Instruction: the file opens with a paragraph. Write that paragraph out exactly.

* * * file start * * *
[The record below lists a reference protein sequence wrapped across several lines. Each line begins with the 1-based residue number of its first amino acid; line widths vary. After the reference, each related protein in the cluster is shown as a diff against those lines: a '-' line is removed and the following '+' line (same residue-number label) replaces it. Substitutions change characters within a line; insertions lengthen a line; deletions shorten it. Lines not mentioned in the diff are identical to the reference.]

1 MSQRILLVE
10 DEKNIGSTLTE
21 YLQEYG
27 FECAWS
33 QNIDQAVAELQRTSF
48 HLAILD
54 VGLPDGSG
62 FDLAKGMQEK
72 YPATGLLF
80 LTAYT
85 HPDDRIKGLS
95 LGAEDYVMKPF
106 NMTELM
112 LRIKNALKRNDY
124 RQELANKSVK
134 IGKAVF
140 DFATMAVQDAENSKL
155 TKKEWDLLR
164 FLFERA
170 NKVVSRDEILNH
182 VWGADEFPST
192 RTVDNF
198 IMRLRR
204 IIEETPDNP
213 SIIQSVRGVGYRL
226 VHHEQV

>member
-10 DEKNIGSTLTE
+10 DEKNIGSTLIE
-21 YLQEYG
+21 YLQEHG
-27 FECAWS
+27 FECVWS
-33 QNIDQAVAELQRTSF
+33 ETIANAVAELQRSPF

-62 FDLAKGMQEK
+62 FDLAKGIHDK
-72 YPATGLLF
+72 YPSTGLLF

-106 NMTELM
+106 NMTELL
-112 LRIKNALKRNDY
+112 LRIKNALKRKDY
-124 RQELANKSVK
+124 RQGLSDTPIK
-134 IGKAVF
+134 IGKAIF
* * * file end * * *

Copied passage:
[The record below lists a reference protein sequence wrapped across several lines. Each line begins with the 1-based residue number of its first amino acid; line widths vary. After the reference, each related protein in the cluster is shown as a diff against those lines: a '-' line is removed and the following '+' line (same residue-number label) replaces it. Substitutions change characters within a line; insertions lengthen a line; deletions shorten it. Lines not mentioned in the diff are identical to the reference.]